ratchet

noun
ratch·​et | \ ˈra-chət How to pronounce ratchet (audio) \
variants: or less commonly

Definition of ratchet

 (Entry 1 of 2)

1 : a mechanism that consists of a bar or wheel having inclined teeth into which a pawl drops so that motion can be imparted to the wheel or bar, governed, or prevented and that is used in a hand tool (such as a wrench or screwdriver) to allow effective motion in one direction only
2 : a pawl or detent for holding or propelling a toothed wheel

ratchet

verb
variants: or less commonly rachet
ratcheted also racheted; ratcheting also racheting; ratchets also rachets

Definition of ratchet (Entry 2 of 2)

transitive verb

: to cause to move by steps or degrees usually used with up or downtried to ratchet down the debt

intransitive verb

: to proceed by steps or degrees

Examples of ratchet in a Sentence

Recent Examples on the Web: Noun An unidentified man stole power tools – including an impact wrench, impact driver and 12-volt ratchet – at about 9:45 a.m. Dec. 29 from O’Reilly Auto Parts, 14771 Snow. Bob Sandrick, cleveland, "Man dies in accidental shooting; 24-pack of beer stolen from porch: Brook Park police blotter," 9 Jan. 2021 The accord also contained a ratchet mechanism, by which countries must submit new national plans every five years, to bring them in line with the long-term goal, and the first deadline is now looming on December 31. Fiona Harvey, Wired, "Can the Paris Agreement Still Avert Climate Chaos?," 26 Dec. 2020 The deal doesn’t include a ratchet mechanism that would force the U.K. to stiffen its rule in lockstep with the EU. Fortune, "The key terms of the Brexit trade deal: Everything you need to know," 25 Dec. 2020 The ratchet mechanism requires that every five years parties to the agreement come forward with more ambitious national climate goals, taking into consideration the technological, economic and social progress of the intervening years. The Economist, "Paris-anniversary climate pledges bring progress but fall short," 13 Dec. 2020 For example, on the level playing field, the EU is pushing for ratchet clauses, which would require Britain to keep up with changes in EU laws in areas including environment and social protection. Joe Mayes, Bloomberg.com, "With Tories at His Back, Boris Johnson Can’t Cave in on Brexit," 12 Dec. 2020 Secure the tree at its bottom, center and top using strong rope or nylon ratchet straps. Paul Gattis | Pgattis@al.com, al, "Driving with a Christmas tree on your car? It’s not as easy and safe as you think," 12 Dec. 2020 Illinois voters have the chance to avoid what would be an inevitable progressive tax ratchet moving ever higher by defeating the Pritzker-union referendum and maintaining a flat tax. The Editorial Board, WSJ, "Congrats, Illinois, You’ll Be 47th!," 12 Oct. 2020 As Robert Higgs noted in his classic 1987 analysis of government expansion, Crisis and Leviathan, there is a ratchet effect. Andrew Stuttaford, National Review, "The Capital Note: 13F Reform & the UK Economy," 22 Sep. 2020 Recent Examples on the Web: Verb Other interest groups quickly seized on the Georgia results to ratchet up the pressure on Biden to make good on his campaign promises. Michael D. Shear And Jim Tankersley, BostonGlobe.com, "Biden denounces storming of Capitol as a ‘dark moment’ in nation’s history," 6 Jan. 2021 As tensions with Iran ratchet up during the final days of Donald Trump’s presidency, thousands of Iraqis gathered in Baghdad's central square on Sunday to mark the anniversary of the U.S. killing of a top Iranian general. NBC News, "U.S., Iran tensions simmer as thousands protest Soleimani's killing in Iraq," 3 Jan. 2021 For the $400-billion chip industry, Biden’s win probably will ratchet down a trade war between the U.S. and China. Kevin Miller And Melinda Grenier, oregonlive, "Here are the business sectors that will thrive, dive under Biden administration," 15 Nov. 2020 In the months that remain before Biden’s inauguration, the Trump administration, backed by the Saudis, Israelis and Emiratis, may ratchet up punitive measures on Tehran to make Biden’s path toward rapprochement even more difficult. Washington Post, "Trump’s defeat is a blow for the world’s demagogues and dictators," 10 Nov. 2020 Consumers may choose to stay home to protect their and others’ health, and government officials may feel forced to ratchet up restrictions to contain the spread of the virus. John Detrixhe, Quartz, "The global economy news the US election overshadowed," 6 Nov. 2020 In contrast to a conventional nuclear power plant, the Natrium plant could quickly ratchet up or down its total output even as its reactor continues to run steadily and efficiently. Adrian Cho, Science | AAAS, "Department of Energy picks two advanced nuclear reactors for demonstration projects," 16 Oct. 2020 The Republican seeking to unseat U.S. Rep. Joe Cunningham has outraised the freshman Democrat in the final fundraising quarter before their general election matchup, as both candidates ratchet up their rhetoric in the campaign's closing weeks. Meg Kinnard, Star Tribune, "GOP challenger fundraising tops South Carolina's Cunningham," 1 Oct. 2020 Trump had vowed to ratchet up immigration enforcement but ultimately fell short of his goals. Washington Post, "Deportations of migrant families spiked in 2020," 24 Dec. 2020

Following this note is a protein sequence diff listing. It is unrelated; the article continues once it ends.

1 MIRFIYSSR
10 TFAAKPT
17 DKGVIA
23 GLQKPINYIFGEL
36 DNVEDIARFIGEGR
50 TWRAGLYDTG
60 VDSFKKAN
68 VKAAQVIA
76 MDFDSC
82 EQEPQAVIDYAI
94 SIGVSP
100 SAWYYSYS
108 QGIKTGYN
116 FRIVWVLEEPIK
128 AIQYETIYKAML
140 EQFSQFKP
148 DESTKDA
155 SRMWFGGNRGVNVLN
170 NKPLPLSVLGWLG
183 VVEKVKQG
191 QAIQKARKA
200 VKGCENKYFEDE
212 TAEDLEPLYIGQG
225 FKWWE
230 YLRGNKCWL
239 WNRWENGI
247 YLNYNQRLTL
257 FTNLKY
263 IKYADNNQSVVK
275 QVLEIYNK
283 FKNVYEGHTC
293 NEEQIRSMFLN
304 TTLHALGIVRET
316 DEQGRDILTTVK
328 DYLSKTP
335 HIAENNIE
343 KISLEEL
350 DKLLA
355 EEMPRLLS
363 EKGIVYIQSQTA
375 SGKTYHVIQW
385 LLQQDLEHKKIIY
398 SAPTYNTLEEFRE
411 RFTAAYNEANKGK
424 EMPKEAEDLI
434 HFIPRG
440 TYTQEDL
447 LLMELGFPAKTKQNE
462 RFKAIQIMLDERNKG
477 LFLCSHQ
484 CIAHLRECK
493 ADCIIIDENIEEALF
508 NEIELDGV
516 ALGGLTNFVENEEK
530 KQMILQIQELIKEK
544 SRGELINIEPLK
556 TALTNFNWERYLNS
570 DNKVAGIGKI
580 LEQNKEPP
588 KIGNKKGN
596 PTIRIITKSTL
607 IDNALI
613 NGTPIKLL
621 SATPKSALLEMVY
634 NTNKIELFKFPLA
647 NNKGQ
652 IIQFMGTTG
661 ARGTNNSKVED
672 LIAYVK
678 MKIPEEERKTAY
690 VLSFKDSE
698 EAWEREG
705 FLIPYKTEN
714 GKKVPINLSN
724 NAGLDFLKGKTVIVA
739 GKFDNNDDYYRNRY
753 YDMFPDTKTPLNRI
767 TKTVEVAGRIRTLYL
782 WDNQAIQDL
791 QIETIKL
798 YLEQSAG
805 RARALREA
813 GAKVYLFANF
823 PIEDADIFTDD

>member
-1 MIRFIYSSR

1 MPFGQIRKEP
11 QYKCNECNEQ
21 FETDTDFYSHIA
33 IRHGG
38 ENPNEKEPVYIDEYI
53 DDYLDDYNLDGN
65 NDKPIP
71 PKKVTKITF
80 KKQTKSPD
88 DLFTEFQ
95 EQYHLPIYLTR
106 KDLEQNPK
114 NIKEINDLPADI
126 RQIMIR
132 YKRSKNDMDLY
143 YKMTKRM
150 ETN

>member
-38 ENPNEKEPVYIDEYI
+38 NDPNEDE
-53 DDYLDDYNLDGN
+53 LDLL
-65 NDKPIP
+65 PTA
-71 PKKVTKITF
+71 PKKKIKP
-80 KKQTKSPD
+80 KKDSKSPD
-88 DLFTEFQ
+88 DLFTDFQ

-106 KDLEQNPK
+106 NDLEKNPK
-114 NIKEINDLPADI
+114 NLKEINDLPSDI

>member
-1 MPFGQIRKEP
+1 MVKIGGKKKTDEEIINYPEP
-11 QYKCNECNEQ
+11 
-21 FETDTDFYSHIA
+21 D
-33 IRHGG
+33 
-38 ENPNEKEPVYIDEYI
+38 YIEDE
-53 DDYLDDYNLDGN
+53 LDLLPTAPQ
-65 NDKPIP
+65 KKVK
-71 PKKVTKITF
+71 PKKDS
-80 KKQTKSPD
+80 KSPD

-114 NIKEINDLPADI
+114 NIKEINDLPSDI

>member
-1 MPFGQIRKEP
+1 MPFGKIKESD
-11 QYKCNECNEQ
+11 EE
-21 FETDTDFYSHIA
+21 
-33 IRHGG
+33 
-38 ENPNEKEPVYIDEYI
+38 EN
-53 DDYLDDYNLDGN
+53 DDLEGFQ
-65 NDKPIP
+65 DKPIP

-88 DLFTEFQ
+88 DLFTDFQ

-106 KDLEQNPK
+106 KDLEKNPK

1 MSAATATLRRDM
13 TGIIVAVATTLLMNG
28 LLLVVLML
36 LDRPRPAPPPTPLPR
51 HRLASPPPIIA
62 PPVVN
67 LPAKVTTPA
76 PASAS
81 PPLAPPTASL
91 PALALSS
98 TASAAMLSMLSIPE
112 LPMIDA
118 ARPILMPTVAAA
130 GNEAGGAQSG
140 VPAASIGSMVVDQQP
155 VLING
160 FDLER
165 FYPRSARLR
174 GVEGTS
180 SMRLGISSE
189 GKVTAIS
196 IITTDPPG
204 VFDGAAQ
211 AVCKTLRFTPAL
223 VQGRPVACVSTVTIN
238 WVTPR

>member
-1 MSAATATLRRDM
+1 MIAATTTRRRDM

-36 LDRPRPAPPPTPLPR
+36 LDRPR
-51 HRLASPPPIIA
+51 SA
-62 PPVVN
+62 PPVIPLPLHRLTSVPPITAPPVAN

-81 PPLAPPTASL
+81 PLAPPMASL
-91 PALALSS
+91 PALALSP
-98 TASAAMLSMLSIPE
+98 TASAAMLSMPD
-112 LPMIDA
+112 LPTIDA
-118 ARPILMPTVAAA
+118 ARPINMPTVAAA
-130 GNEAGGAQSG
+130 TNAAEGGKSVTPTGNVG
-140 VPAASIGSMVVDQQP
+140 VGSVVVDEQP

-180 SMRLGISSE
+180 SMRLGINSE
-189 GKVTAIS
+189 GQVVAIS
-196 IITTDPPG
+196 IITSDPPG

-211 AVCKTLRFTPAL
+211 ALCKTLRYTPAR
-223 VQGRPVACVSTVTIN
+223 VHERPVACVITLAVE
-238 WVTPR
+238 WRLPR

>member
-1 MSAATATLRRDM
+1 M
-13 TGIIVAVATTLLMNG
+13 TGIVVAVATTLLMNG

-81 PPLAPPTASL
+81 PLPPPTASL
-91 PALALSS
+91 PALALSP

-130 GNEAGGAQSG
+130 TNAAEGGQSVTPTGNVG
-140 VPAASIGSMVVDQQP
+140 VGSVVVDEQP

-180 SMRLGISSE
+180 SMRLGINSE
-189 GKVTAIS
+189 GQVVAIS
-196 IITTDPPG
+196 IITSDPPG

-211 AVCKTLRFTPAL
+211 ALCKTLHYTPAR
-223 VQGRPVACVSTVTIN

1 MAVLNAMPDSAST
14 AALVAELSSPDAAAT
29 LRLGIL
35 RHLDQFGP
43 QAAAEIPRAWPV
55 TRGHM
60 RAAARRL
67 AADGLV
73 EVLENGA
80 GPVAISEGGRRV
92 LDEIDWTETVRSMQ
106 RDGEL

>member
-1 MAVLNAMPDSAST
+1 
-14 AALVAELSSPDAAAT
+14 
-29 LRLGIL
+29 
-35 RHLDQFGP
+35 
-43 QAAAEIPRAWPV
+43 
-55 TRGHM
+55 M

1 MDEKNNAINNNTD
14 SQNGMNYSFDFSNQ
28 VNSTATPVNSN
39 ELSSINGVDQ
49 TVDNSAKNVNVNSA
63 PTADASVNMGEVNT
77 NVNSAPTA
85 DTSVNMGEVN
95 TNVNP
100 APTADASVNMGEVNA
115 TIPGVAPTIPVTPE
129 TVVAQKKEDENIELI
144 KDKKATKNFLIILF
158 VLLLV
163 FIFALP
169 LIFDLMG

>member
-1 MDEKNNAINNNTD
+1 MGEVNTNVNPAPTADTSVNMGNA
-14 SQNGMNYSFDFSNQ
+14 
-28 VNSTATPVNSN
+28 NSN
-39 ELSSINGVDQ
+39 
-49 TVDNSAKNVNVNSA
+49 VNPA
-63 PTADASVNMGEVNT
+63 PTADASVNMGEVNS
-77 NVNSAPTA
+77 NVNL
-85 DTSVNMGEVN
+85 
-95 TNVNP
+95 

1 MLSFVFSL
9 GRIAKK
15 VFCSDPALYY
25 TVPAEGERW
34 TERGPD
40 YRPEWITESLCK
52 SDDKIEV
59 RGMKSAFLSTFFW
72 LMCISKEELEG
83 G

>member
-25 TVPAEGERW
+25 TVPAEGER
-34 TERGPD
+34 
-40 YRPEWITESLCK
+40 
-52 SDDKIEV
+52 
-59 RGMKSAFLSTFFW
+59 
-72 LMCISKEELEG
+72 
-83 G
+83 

These example sentences are selected automatically from various online news sources to reflect current usage of the word 'ratchet.' Views expressed in the examples do not represent the opinion of Merriam-Webster or its editors. Send us feedback.

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First Known Use of ratchet

Noun

1654, in the meaning defined at sense 1

Verb

1972, in the meaning defined at transitive sense

History and Etymology for ratchet

Noun

alteration of earlier rochet, from French, alteration of Middle French rocquet ratchet, bobbin, of Germanic origin; akin to Old High German rocko distaff — more at rock

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Time Traveler for ratchet

Time Traveler

The first known use of ratchet was in 1654

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Statistics for ratchet

Last Updated

22 Jan 2021

Cite this Entry

“Ratchet.” Merriam-Webster.com Dictionary, Merriam-Webster, https://www.merriam-webster.com/dictionary/ratchet. Accessed 24 Jan. 2021.

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More Definitions for ratchet

ratchet

noun
How to pronounce ratchet (audio)

English Language Learners Definition of ratchet

 (Entry 1 of 2)

: a device made up of a wheel or bar with many teeth along its edge in between which a piece fits so that the wheel or bar can move only in one direction

ratchet

verb

English Language Learners Definition of ratchet (Entry 2 of 2)

: to increase or decrease (something) especially by a series of small steps or amounts

More from Merriam-Webster on ratchet

Nglish: Translation of ratchet for Spanish Speakers

Britannica.com: Encyclopedia article about ratchet

Comments on ratchet